The rest of the paper is constructed as follows: we start by introducing our muscle image segmentation method and analyze its characteristics for parallelism; then we present the parallel approach to accelerate the overall segmentation efficiency; next, the “Experimental results” section evaluates the speed and accuracy of our proposed muscle image segmentation method; the last section concludes this paper.

Contour detection and region candidate generation

We present the proposed cell segmentation method in this section. Effective contour detection is the first step of most region-based image segmentation methods [2022]. We start by introducing a structured random forest (SRF) based method for fast and accurate muscle contour detection, SRF is selected because its: 1) fast prediction ability for high-dimensional data, 2) robustness to label noise [23], and 3) good support to arbitrary size of outputs. Next, a superpixel algorithm is used to generate region candidates. Finally, we present a hierarchical tree based method to select the optimal candidate regions based on CRF, Fig. 2 shows the entire process.

Fig. 2

Illustration of the contour detection and region candidate map generation. For each local patch from input test image, our SRF detector outputs a contour prediction patch. The contour image is generated by averaging all pixel-wise predictions. Then the region candidate map is obtained by using OWT-UCM, yielding an over-segmented image

Contour detection

Random forest (RF) classifier is an ensemble learning technique which combines t decision trees to form a forest \(\mathcal {F} = \left \{T_{j}\right \}_{j=1}^{t}\) [24]. Each tree Tj is trained independently and the final classification is determined by applying a majority voting to all the outputs of trees.

However, conventional RF can not capture the inherent contour structures inside local image patches so that it is difficult to obtain satisfactory contour detection performance [25]. In order to capture rich structures of contours during the SRF training, we propose to deploy SRF [26], a variation of RF, to detect the muscle cell contours. SRF is trained with a set of training data \(D = \{(x,y) \in \mathcal {X} \times \mathcal {Y}\}\), where \(\mathcal {X} = \mathbb {R}^{(d \cdot d) \times c}\) is the feature space of a d×d image patch, so that each pixel in the image patch is featured by a c-dimensional vector. The structured label \(y \in \mathcal {Y} \in \mathbb {Z}^{d \cdot d}\) corresponding to x is a patch cropped from the ground truth image, which is a binary image having the value of 1 in contour pixels and 0 otherwise.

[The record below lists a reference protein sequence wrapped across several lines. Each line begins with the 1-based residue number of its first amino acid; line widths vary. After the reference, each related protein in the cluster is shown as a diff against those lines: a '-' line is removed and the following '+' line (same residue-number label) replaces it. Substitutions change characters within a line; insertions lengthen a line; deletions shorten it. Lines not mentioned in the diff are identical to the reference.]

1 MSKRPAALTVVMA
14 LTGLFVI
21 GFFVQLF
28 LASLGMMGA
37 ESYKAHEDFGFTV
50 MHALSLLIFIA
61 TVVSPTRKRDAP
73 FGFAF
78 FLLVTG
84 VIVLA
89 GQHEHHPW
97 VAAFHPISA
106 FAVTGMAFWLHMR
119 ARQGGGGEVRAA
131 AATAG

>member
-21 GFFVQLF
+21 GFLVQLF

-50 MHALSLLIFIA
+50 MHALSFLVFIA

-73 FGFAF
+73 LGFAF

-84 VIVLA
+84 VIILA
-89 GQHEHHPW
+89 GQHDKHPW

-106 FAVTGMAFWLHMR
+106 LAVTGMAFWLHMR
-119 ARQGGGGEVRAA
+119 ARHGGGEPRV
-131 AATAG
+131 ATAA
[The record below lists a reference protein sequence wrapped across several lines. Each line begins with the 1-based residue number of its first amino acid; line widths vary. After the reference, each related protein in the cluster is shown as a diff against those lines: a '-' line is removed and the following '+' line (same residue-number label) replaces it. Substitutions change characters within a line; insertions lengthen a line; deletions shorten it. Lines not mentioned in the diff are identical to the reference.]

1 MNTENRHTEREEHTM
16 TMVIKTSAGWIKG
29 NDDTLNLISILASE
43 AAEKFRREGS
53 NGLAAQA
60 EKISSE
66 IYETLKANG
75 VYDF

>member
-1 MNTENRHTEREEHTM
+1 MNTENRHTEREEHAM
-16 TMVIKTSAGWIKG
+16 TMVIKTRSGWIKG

To enable the training of SRF with structured labels, in node i where training data Di falls, we adopt a mapping function proposed by [26] to map structured labels into a discrete space for each xDi, which intrinsically consider the contour structure information. Then a split function h(x,θ)=1[x(k)<τ] splits and propagates the data DiX×Y to the left L (when h=0) or right R (h=1) substree of node i, which is the same as the node splitting procedure of RF. The τ and k are determined by maximizing the standard information gain criterion Ci at node i [24]:

$$ C_{i} = H(D_{i}) - \sum\limits_{o \in \{L,R\}} \frac{|D_{i}^{o}|}{|D_{i}|}H\left(D_{i}^{o}\right), $$

where H(Di) is the Gini impurity measure, \(H(D_{i}) = \sum _{l} c_{l}(1-c_{l})\). cl denotes the proportion of data in Di with label l. After the data in Di is propagated to the child nodes, the above steps are performed recursively until leaf nodes are reached (i.e., the stopping criteria is satisfied [24]). The most representative structural label y (close to mean) in each node is stored as its structured prediction [27].

In practice, following [25], we utilize three color channels computed using the CIE-LAB color space. Two gradient magnitude channels are computed with varying amounts of blur (we use Gaussian blurs with σ=0 and σ=1.5). Additionally, eight orientation channels in two image scales to represent the features of image patches. Such that in total c=13 channels in \(\mathcal {X}\) are extracted by using optimized code from [28] available onlineFootnote 1. To prevent overfitting when training SRF, each tree randomly selects a subset of training samples and features for training. In the testing stage (see Fig. 2), since the prediction of each tree for each pixel is independent, we can parallelize this stage using a multi-thread technique [26].

Region candidate generation

Based on the contour image detected by our SRF contour detector, region candidates can be generated using superpixel techniques, which is able to group similar pixels in terms of color, edge strength (referring to our detected contour image), and spatial cues.

In this paper we use the well-known oriented watershed transform and ultra-metric contour map (OWT-UCM) [29] algorithm to obtain our region candidate maps for three main reasons: 1) it is very efficient to handle large-scale images; 2) regions in a map are well nested at different thresholds; 3) it guarantees that the boundaries of each region are closed and single-pixel wide. These characteristics can facilitate the parallelism of the subsequent proposed hierarchical tree based region selection algorithm. OWT-UCM takes a contour image as input and outputs an over-segmented region candidate map [30], which is illustrated in Fig. 2. The next step is to select those regions using our proposed hierarchical tree-based region selection algorithm.

Hierarchical tree-based region selection